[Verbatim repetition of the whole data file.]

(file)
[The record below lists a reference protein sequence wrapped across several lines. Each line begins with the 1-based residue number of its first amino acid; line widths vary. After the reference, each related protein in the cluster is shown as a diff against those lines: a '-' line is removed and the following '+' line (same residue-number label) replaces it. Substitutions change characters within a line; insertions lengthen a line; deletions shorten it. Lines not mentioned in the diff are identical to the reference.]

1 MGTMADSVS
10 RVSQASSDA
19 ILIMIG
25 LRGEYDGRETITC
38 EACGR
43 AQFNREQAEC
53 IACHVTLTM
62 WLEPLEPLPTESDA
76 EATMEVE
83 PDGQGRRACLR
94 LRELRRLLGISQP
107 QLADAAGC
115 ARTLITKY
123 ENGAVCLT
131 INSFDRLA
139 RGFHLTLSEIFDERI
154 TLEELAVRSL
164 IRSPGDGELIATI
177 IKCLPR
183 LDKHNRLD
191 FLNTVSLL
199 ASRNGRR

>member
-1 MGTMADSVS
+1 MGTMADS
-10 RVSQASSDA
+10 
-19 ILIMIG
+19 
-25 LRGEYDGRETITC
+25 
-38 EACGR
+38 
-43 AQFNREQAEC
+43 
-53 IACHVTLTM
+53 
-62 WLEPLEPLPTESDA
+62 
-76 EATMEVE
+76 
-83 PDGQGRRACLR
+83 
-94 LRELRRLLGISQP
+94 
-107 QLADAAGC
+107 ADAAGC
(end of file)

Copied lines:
[The record below lists a reference protein sequence wrapped across several lines. Each line begins with the 1-based residue number of its first amino acid; line widths vary. After the reference, each related protein in the cluster is shown as a diff against those lines: a '-' line is removed and the following '+' line (same residue-number label) replaces it. Substitutions change characters within a line; insertions lengthen a line; deletions shorten it. Lines not mentioned in the diff are identical to the reference.]

1 MGTMADSVS
10 RVSQASSDA
19 ILIMIG
25 LRGEYDGRETITC
38 EACGR
43 AQFNREQAEC
53 IACHVTLTM
62 WLEPLEPLPTESDA
76 EATMEVE
83 PDGQGRRACLR
94 LRELRRLLGISQP
107 QLADAAGC
115 ARTLITKY
123 ENGAVCLT
131 INSFDRLA
139 RGFHLTLSEIFDERI
154 TLEELAVRSL
164 IRSPGDGELIATI
177 IKCLPR
183 LDKHNRLD
191 FLNTVSLL
199 ASRNGRR

>member
-1 MGTMADSVS
+1 MGTMADS
-10 RVSQASSDA
+10 
-19 ILIMIG
+19 
-25 LRGEYDGRETITC
+25 
-38 EACGR
+38 
-43 AQFNREQAEC
+43 
-53 IACHVTLTM
+53 
-62 WLEPLEPLPTESDA
+62 
-76 EATMEVE
+76 
-83 PDGQGRRACLR
+83 
-94 LRELRRLLGISQP
+94 
-107 QLADAAGC
+107 ADAAGC